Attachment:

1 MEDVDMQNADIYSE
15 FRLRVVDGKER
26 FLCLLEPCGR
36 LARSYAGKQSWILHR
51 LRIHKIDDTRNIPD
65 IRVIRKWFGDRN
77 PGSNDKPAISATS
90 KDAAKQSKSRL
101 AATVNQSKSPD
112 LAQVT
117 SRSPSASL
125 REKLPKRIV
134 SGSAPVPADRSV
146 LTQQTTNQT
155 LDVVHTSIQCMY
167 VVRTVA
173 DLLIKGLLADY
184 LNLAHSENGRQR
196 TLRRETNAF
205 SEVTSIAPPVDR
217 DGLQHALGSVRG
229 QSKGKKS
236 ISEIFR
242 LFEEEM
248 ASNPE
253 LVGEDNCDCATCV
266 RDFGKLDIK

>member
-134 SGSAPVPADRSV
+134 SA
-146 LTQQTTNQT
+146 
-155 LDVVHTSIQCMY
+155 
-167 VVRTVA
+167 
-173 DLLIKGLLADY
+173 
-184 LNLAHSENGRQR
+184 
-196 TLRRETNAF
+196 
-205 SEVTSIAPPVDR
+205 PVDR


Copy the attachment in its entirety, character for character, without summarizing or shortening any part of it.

1 MEDVDMQNADIYSE
15 FRLRVVDGKER
26 FLCLLEPCGR
36 LARSYAGKQSWILHR
51 LRIHKIDDTRNIPD
65 IRVIRKWFGDRN
77 PGSNDKPAISATS
90 KDAAKQSKSRL
101 AATVNQSKSPD
112 LAQVT
117 SRSPSASL
125 REKLPKRIV
134 SGSAPVPADRSV
146 LTQQTTNQT
155 LDVVHTSIQCMY
167 VVRTVA
173 DLLIKGLLADY
184 LNLAHSENGRQR
196 TLRRETNAF
205 SEVTSIAPPVDR
217 DGLQHALGSVRG
229 QSKGKKS
236 ISEIFR
242 LFEEEM
248 ASNPE
253 LVGEDNCDCATCV
266 RDFGKLDIK

>member
-134 SGSAPVPADRSV
+134 SA
-146 LTQQTTNQT
+146 
-155 LDVVHTSIQCMY
+155 
-167 VVRTVA
+167 
-173 DLLIKGLLADY
+173 
-184 LNLAHSENGRQR
+184 
-196 TLRRETNAF
+196 
-205 SEVTSIAPPVDR
+205 PVDR